On Saturday, El and I stopped by our local used book store where I picked up some new-to-me reading material. Included among my purchases was the book that I'm currently reading, Empire, which is the part of Gore Vidal's Narratives of Empire series (or American Chronicles as the publishers preferred). I have been reading the novels in the series in chronological order by history as opposed to the order in which the books were originally published. Thus, I have previously read Burr, Lincoln, and 1876. I liked Burr and Lincoln, but I think those books were helped by the built-in drama from the time periods they covered. Particularly, each novel included a significant country-shaping war. I thought 1876 was a bit drier and harder to get through since the plot revolved around that year's bitter drawn-out election (not to be confused with other bitter, drawn-out elections).
I haven't read any of Vidal's other works, but in addition to the remaining books in this series (next on the list is Washington, D.C. which I also bought on Saturday), I plan on reading some of his other historical fiction novels, particularly Julian and Creation. Although I wouldn't say that I have read a ton of historical fiction, in general, I like the genre. For instance, I enjoyed Wilbur Smith's series of novels set in ancient Egypt, including River God and Warlock. I also have a book of Egyptian whodunnits but that might not actually qualify as historical fiction.
I recently finished Orson Scott Card's Pastwatch: The Redemption of Christopher Columbus. That book is also suppose to be a part of a series, but so far it is the only installment. As I eluded to in my short review on Goodreads, I didn't really care for the book. While the general idea was interesting and the book was well written, the Christian overtones (which are understandable as Card is a devout Mormon) were a bit much for me. The general idea of the book seems to be that the Native Americans would have fared much better if their religions were more like psuedo-Christianity.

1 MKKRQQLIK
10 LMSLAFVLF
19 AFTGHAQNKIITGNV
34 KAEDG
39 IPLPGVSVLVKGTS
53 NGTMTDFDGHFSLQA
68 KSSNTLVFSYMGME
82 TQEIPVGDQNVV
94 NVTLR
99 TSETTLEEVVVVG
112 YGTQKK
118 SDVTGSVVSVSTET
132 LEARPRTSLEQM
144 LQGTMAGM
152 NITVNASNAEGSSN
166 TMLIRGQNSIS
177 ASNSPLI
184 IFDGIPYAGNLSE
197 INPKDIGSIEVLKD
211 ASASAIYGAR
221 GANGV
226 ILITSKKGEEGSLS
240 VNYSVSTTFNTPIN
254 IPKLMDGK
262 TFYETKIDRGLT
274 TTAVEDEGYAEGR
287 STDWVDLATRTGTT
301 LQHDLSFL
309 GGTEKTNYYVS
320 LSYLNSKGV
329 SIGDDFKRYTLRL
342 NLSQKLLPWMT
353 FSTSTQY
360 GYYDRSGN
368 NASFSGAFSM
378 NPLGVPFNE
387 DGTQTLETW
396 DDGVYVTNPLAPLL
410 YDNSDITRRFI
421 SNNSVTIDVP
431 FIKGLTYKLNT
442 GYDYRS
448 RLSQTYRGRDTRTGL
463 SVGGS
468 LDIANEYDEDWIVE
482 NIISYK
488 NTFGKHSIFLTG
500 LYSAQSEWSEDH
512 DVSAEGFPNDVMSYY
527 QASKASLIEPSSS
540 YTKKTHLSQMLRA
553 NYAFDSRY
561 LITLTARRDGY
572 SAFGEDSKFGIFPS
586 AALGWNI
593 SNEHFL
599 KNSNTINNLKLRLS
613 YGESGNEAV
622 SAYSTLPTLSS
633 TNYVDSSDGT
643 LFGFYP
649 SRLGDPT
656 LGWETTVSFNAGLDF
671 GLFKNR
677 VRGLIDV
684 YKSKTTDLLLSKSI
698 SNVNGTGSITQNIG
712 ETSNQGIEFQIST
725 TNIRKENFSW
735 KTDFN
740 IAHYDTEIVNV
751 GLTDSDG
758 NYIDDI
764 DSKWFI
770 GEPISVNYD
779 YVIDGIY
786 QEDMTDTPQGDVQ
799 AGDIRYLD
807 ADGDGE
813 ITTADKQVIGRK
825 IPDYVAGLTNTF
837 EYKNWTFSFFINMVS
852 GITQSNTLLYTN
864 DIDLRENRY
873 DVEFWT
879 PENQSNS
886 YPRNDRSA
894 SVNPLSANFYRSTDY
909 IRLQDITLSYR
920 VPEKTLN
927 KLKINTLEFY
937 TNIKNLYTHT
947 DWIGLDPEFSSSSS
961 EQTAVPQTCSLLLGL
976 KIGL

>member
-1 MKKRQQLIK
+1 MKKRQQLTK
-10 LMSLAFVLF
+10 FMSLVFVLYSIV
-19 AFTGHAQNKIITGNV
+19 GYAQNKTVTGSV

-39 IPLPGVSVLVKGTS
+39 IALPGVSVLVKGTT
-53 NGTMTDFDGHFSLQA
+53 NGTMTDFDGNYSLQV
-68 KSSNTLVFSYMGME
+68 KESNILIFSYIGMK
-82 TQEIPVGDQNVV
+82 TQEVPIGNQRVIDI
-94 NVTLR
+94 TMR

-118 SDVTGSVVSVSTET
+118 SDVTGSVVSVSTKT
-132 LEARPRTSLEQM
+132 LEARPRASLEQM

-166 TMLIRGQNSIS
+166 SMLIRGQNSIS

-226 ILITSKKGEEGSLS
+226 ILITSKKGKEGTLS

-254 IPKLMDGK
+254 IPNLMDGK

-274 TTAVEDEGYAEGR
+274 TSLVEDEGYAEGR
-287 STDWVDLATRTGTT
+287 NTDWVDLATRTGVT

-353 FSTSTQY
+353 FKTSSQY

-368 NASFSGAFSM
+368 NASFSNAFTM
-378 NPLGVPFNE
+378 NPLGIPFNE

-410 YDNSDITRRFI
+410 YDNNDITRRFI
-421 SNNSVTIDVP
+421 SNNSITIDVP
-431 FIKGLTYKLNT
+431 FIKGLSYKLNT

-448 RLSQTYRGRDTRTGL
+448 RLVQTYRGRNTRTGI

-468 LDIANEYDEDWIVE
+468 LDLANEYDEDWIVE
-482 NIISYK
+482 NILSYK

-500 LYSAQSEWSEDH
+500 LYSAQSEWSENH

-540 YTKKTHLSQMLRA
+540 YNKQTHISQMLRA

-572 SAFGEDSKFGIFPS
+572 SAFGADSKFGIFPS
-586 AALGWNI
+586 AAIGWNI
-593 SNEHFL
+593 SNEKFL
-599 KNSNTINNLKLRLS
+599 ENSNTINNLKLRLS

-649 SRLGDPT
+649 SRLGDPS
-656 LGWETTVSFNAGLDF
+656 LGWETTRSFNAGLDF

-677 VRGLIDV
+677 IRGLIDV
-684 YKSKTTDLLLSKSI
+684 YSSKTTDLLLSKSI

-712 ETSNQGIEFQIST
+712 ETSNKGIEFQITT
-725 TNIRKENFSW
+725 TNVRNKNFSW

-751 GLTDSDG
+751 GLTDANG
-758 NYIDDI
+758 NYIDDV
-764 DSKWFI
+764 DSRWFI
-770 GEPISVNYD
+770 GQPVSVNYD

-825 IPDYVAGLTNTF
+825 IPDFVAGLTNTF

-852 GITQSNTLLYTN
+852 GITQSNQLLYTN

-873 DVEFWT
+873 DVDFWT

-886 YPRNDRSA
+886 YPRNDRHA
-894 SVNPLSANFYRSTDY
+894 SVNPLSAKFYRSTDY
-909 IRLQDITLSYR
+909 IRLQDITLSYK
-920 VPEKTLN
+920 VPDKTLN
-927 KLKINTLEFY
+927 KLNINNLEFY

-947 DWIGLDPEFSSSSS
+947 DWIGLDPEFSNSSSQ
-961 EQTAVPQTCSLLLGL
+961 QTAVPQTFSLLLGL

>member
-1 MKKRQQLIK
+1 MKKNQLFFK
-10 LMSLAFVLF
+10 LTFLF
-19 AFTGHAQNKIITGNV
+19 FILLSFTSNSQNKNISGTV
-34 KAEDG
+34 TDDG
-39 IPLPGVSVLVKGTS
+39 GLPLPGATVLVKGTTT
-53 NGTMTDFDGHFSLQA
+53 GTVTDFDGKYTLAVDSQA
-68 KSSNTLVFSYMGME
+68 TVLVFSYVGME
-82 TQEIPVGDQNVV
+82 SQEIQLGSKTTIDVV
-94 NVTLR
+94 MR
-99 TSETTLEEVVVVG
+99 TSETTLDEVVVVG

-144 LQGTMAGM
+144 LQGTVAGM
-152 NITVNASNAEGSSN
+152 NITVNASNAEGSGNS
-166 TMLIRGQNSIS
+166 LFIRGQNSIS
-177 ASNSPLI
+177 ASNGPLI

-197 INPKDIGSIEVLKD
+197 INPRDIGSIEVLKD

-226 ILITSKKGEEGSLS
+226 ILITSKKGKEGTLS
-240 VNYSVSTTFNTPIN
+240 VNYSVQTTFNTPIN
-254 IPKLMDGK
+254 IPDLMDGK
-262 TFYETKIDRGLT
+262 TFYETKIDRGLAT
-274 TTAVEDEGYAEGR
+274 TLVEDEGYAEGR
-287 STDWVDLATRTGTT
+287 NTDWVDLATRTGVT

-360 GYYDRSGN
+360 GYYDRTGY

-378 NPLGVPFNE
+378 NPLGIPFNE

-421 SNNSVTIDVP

Pastwatch would also probably not be considered historical fiction, but would be an alternate history. There is the element of time travel, so it could also be consider historical fantasy or science fantasy. To split hairs, stories that include time travel should not be considered science fiction, but rather science fantasy, since time travel is generally not considered to be scientifically possible. Faster-than-light travel is also not considered scientifically possible, so works that included FTL travel would also be science fantasy. Yes, both Star Wars and Star Trek are science fantasy and not science fiction. You wouldn't actually be able to hear those non-existent explosions anyway since there is no air in space to carry the sound or make the combustion possible. Laser guns and perhaps teleportation (but probably only inanimate objects) would be science fiction since they are theoretically possible. Of course, annoying Bluetooth devices are here today.
There are lots of other futuristic elements that are also theoretically possible and fall squarely in the realm of science fiction. Traveling to distant reaches of space while in suspended animation or in giant ships that contain whole civilizations are thought to be possible with more advanced technology. Conversely, staying right here on Earth while being connected to vast computer network is also fair game for science fiction. This was the basic element of the Matrix series of movies, although that series ventured into science fantasy with its more mystical elements.
Personally, I thought the whole plot of the Matrix series was silly. Being educated as an engineer, I know that even advanced machines are simply tools designed by humans for use by humans. I have to assume that even self-aware machines would follow their basic design and programming. I think Morpheus's explanation for how the world of the Matrix came to be quite is unreasonable. It would be much more likely that two or more groups of people went to war with each other and started the destruction of the planet. I would assume the intelligent machines were thus designed the save the human race, and they probably concluded that isolation was the only possible way to protect humans from each other and as well as from themselves. Considering our current plugged-in society, I doubt there would be too much resistance to this permanently jacked-in state, particularly after a generation or two. Every person's needs were adequately met which is quite a contrast to our current reality. Of course, it is quite possible that my preferred explanation was actually the final resolution for the whole series, and I just missed it.